It's a Count Haraszthy bobblehead available in the gift shop!

Thursday, November 8, 2012

Amazon's wine shop opens

Amazon has wanted to get back in the wine sales business since a previous failed attempt several years ago.

Previous post on Amazon. 

The store is up and running with mostly from California and Washington state wines. There are quite a few small producers. When I first looked there were about 500 wines. Within a short time the list grew substantially so more is being added as I write this. There are many thousands of more wines available from around the world on external sites meaning Amazon just directs you to another online store.

The prices are standard winery retail so if the wines are available elsewhere you can probably find them cheaper. I put together a test order of three bottles each from two different California wineries with a CA shipping address and the shipping cost was only $20 and that's pretty cheap. I expect if I ordered the wines directly from the two wineries I'd probably pay about $50 total for the shipping.

I did another order for one bottle each from three different CA wineries and the total shipping was $30. I would pay more than that if I'd bought each bottle separately from each of the three wineries--at least $45.

Currently Amazon can ship to a dozen states. More will be added as they get licensing.

There are annoyances with Amazon as you get hit up to buy lots of other stuff and after you visit your cart you can't get directly back to shopping for wine again. The main wine shop page says the store is still in beta test phase. They also promise their standard 3-5 business days shipping, but I don't know how these small wineries can process the orders and ship them out that quickly.

So is it worth using the Amazon store to buy wines? I'd say if you're buying a few bottles from multiple small producers then yes. If you want to buy in larger quantities from a single winery then search for a better price online plus check the winery's web site to find the best deal.

It's good to have another choice for buying and trying new wines.

Tuesday, November 6, 2012

Russian River Valley Photos

Nov 6, 2012. A vineyard along Olivet Road.
You can click on the photos to enlarge

Sunday, November 4, 2012

2012: Vintage of the Year!

Perhaps you've already heard about 2012 being one of the best wine grape harvests in California in a long time. Especially after a string of three so-so years it's great to have a lot of high quality grapes this season.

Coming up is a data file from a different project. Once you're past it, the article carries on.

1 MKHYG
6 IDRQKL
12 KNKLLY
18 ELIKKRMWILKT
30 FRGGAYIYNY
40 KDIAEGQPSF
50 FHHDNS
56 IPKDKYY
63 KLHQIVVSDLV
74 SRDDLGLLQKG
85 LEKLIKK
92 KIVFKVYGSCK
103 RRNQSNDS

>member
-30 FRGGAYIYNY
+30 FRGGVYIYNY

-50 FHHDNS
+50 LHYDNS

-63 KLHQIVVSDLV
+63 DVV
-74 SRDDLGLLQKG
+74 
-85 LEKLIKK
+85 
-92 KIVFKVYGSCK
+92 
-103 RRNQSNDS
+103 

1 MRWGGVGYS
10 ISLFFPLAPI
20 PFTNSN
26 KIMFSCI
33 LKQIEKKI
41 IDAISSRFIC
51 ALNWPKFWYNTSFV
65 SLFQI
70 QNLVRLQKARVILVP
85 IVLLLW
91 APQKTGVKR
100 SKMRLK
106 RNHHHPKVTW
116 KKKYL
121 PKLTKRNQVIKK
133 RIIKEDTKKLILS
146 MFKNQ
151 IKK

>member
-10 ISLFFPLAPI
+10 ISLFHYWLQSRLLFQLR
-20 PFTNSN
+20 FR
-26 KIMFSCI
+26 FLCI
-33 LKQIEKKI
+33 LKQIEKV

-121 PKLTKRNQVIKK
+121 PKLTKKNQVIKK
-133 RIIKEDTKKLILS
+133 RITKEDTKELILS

Various wine mags like to proclaim certain vintages as being the best since ____ (fill in the blank). This is a long standing tradition started in France (along with starting wars they can't finish). California has more consistent weather than Europe so wine vintages don't have quite the same highs and lows, but that doesn't stop wine experts from declaring great vintages. This is different from wine marketers that declare every vintage a great one.

The tradition of proclaiming top vintages in CA got its kick start with the turn of the new century. 2001 was the first California wine vintage to be declared The Vintage of the Century, along with 2005 and especially 2007.

Let me be the first to tell you that 2012 will be the Vintage of the Year for California wine.

Buy these wines now! Okay, you can't quite buy them yet as they're still in tanks and barrels, but buy up all the 2010s and 2011s now so we can get to the 2012s before they're all gone! 


Saturday, November 3, 2012

Wacky Wine Descriptions

No wonder some folks don't like wine! A wine writer might come up with something like, "a subtle undercurrent of sexy layers." That's fine, I can drink that. Here's a few things I don't want in my wine:

Band-Aids -From the flaw, Brettanomyces or Brett, that once it gets into a winery is almost impossible to get rid of. It's found more in older European wine making facilities so they like to call it part of the wine's character. All I know is I ain't drinkin' no wine where some smelly cellar dude lost his Band-Aid in the juice.

Barnyard - It smells like, you know, poop. Another Brett smell. Mostly French and the occasional Italian wine.Thirty years ago when Mondavi and Rothschild made a big splash with their joint venture, Opus One, supposedly they introduced Brett into the cellar to get that European flavor. Just goes to show that even smart, successful people don't always make good decisions.

Tellin' it like it is
Cat Pee - Classic New Zealand Sauvignon Blanc. There was such a demand for NZ Sauv Blanc they had to up their production by having cats pee in the tanks! Their Sauv Blanc also is described as smelling like gooseberries. I have no idea what a gooseberry is or what it tastes like, but if it's anything like cat pee I know why gooseberries don't get imported.

Horse blanket, horsey - Brett again. Probably better than a Band-Aid or poo, but not by much.

Tar or Asphalt - Certain parts of southern Europe do an especially good job of having wines that smell like a freshly paved road. I don't know why they do, but they should try to fix that.

Wet Cardboard, Wet Dog, or Musty - From corked wines. Get a screw cap!

Yeah, it's bad. This is all stuff my mother taught me to never put in my mouth.

So what would the worst wine ever smell like? Imagine a horse galloping down a hot, newly paved road with an old feral cat riding on top and peeing on the horse. The sweaty horse returns to the barn where it all drips down on the old Band-Aid on your big toe right before the hose takes a dump. What a visual!

Wednesday, October 31, 2012

2012 Grape Harvest in Sonoma

The 2012 harvest has just about wrapped up. That is, as far as grapes coming in from the vines to be crushed. There's still lots of work for the cellar folks.

After three years of some weather related disappointments 2012 looks like an excellent harvest. Excellent in quality and quantity. The weather was as good as you can expect from Mother Nature. The amount of fruit coming in surprised most people. Tank space and barrels are at a premium in the wine cellars. Early guesses are quantity is up 20% over last year.